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Come, Tell Me How You Live
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Come, Tell Me How You Live

4.15 of 5 stars 4.15  ·  rating details  ·  1,518 ratings  ·  131 reviews
Agatha Christie was already a celebrated writer of mysteries in 1930 when she married archaeologist Max Mallowan. She enthusiastically joined him on archaeological expeditions in the Middle East, providing backgrounds for novels and "everyday doings and happenings". Pre-war Syria years are remembered here, not chronologically, but in a cluster of vignettes about servants a ...more
Mass Market Paperback, 0 pages
Published March 3rd 1981 by Pocket Books (first published 1946)
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Rating Clarification: 4.5 Stars

I wasn't sure what to expect when I casually picked this memoir up at the library, but it certainly exceeded any expectations I might have had about Agatha Christie's personality, sense of humor, and joie de vivre.

Recently read biographies and/or memoirs of Daphne duMaurier and Georgette Heyer left me with a great respect for these women as writers, but didn't do much to endear them to me as women I'd personally want to know or be friends with. Not so with Dame Aga
Jul 12, 2011 Shovelmonkey1 rated it 5 of 5 stars
Recommends it for: aspiring archaeologists and arm chair travellers
Come, Tell me how you live is Agatha Christie's invitation to the world to experience elements of her life after she married the famous archaeologist Max Mallowan. The title is a play on the word "Tell" which also means a man-made mound or hill constructed by the occupation of ancient civilisations (in Turkey we call them hoyuks). Christie, famed for her murder-mystery novels was greatly influenced by the ancient and modern cultures of the Middle East and a number of her literary set pieces were ...more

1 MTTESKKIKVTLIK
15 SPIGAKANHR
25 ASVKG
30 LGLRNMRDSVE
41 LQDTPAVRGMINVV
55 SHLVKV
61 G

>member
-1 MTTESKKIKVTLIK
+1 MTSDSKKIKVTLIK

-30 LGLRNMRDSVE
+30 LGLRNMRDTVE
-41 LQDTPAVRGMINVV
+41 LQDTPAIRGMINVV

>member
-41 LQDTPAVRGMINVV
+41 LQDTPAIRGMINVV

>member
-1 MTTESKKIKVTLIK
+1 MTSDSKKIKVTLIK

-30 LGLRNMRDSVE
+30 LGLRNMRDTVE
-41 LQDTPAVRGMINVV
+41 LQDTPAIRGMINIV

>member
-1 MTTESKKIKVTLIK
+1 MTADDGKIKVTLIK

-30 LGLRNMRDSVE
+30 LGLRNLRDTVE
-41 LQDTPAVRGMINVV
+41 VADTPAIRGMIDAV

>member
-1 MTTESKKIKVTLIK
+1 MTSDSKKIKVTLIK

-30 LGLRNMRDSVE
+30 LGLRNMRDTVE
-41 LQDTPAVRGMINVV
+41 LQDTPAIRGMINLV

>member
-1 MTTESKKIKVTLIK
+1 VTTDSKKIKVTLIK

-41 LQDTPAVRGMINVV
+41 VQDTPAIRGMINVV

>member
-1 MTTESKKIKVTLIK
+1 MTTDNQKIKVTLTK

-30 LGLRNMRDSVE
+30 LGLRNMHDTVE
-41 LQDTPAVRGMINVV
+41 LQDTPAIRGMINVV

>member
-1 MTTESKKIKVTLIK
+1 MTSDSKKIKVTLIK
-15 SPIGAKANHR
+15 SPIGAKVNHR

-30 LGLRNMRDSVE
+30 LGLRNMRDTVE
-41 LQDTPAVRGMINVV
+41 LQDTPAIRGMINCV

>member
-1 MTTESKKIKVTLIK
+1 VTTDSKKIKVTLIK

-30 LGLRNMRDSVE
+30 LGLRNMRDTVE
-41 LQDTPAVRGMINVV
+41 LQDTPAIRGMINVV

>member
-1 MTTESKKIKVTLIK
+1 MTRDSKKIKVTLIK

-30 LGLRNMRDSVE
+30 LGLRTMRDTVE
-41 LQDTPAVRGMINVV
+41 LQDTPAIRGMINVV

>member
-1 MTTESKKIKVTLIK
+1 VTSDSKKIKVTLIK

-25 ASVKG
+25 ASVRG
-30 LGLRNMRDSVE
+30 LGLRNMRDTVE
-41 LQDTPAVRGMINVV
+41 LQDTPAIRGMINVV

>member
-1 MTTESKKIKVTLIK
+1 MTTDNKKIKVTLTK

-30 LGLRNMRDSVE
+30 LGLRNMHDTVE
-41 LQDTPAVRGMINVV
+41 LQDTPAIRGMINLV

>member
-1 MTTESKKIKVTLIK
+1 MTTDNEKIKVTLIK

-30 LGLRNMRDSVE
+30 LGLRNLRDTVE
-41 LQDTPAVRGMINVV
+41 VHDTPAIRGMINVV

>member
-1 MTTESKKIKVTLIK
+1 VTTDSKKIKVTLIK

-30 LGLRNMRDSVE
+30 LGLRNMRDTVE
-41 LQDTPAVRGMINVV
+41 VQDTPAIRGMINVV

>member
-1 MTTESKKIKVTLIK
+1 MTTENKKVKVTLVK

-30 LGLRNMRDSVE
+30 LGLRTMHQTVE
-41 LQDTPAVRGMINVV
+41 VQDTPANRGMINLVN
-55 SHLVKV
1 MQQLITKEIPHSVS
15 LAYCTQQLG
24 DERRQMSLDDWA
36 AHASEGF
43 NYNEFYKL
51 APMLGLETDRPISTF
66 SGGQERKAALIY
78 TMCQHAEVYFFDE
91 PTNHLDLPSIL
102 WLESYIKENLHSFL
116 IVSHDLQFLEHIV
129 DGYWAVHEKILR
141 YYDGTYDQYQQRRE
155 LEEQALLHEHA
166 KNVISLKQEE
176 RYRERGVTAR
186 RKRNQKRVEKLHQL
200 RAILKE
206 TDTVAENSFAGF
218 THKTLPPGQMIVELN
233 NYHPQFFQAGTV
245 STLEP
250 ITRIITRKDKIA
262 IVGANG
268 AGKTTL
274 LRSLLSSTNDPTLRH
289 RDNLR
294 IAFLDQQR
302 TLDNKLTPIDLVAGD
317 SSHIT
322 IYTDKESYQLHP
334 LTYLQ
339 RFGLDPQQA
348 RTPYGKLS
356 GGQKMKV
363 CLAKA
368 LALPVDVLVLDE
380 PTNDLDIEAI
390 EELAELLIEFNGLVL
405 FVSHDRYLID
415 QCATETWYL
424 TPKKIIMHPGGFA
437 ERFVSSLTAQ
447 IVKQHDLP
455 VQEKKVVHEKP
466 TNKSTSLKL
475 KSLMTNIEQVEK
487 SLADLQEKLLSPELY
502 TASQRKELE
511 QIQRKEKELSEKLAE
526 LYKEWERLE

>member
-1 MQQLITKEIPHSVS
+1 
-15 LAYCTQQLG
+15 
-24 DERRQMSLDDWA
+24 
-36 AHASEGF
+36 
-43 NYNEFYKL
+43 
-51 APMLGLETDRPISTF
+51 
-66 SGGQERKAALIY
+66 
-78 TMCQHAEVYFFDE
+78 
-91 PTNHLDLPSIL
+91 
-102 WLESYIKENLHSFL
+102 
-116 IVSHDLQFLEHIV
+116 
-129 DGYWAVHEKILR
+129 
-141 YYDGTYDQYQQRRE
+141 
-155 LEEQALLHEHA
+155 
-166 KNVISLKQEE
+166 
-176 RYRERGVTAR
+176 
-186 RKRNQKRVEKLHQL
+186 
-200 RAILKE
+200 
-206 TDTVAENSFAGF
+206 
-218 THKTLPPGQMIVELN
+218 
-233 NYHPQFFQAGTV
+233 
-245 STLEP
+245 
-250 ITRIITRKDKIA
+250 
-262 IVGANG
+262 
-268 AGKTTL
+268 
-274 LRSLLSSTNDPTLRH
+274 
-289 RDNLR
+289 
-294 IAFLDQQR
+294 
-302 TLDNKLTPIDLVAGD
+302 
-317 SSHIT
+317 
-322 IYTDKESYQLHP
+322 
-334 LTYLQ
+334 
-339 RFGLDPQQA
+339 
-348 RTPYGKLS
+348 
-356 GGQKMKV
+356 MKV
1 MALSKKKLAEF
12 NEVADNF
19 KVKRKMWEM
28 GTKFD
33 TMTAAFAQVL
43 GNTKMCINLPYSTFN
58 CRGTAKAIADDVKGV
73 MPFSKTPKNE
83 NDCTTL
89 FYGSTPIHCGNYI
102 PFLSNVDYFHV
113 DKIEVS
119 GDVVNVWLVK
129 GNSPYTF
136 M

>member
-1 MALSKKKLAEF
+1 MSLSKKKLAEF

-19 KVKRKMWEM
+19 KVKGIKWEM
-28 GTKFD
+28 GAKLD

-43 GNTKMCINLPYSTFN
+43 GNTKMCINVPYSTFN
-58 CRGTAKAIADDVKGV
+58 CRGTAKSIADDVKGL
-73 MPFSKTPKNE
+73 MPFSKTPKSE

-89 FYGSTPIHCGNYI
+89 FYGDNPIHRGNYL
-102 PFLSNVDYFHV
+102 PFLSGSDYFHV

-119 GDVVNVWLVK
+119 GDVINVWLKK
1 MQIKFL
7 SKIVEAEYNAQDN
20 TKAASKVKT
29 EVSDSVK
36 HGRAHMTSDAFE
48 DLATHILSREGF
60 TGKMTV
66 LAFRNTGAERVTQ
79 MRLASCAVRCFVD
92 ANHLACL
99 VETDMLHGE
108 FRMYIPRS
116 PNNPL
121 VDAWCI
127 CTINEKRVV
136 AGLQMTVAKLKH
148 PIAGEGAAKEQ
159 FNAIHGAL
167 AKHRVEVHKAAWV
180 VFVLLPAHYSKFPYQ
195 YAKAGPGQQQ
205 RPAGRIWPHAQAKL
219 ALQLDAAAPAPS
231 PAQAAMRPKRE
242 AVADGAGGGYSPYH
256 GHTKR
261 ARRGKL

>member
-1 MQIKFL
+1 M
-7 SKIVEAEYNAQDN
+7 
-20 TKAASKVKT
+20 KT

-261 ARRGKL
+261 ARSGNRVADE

I was quite surprised to find this little-known work (at least to me) when browsing my university library's collection of books on Syria. A great book by the wonderful Agatha Christie, but not at all like her usual murder mysteries. This is a work of non-fiction about her life and times in Syria alongside her husband the archaeologist. Leave it to the lady of mystery to write about the experiences of the every-day life!

This book was like polite dinner conversation with one of the most interestin
Agatha Christie wrote this charming memoir in answer to questions about what exactly she did, and how she lived, during trips to the Middle East with her archeologist husband Max Mallowan. Instantly you are struck by her humour and humility - the snobbish shop assistants she had to deal with when buying clothes for the more ample form, the fact that her husband scoffs at the amount of shoes she wants to take and yet needs to pack a 'million' books and the difficulties of travelling abroad. It is ...more
Julie Davis
This engaging memoir covers Agatha Christie's time on archaeological digs with her husband, archaeologist Max Mallowan. Having just read They Came to Baghdad, I was struck by how many of the heroine's realizations of what archaeology teaches us were already familiar because they were Christie's own. Her love of the ordinary people and their lives comes through strong and clear. This is a wonderful look at the Middle East in a time gone by from a unique perspective. I can't recommend this highly ...more
Agatha Christie wasn’t simply a bestselling writer of mystery novels. As the wife of a famous archeologist she frequently accompanied her husband to the mid-east during the thirties and helped out with digs in what is now present day Syria, Turkey and Iraq. This book was written well after the fact – during the second world war -- in response to friends who kept asking her about her archeological adventures.

Christie used her diary entries and notes to string together a highly readable and often